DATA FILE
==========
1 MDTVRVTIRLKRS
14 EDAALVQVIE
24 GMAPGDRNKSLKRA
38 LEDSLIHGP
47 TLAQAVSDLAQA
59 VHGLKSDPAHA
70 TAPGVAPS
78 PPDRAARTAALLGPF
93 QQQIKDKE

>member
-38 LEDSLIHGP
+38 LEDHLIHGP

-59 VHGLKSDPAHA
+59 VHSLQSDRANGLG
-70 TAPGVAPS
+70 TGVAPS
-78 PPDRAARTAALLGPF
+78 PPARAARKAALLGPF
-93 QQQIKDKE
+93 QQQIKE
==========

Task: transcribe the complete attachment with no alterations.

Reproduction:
1 MDTVRVTIRLKRS
14 EDAALVQVIE
24 GMAPGDRNKSLKRA
38 LEDSLIHGP
47 TLAQAVSDLAQA
59 VHGLKSDPAHA
70 TAPGVAPS
78 PPDRAARTAALLGPF
93 QQQIKDKE

>member
-38 LEDSLIHGP
+38 LEDHLIHGP

-59 VHGLKSDPAHA
+59 VHSLQSDRANGLG
-70 TAPGVAPS
+70 TGVAPS
-78 PPDRAARTAALLGPF
+78 PPARAARKAALLGPF
-93 QQQIKDKE
+93 QQQIKE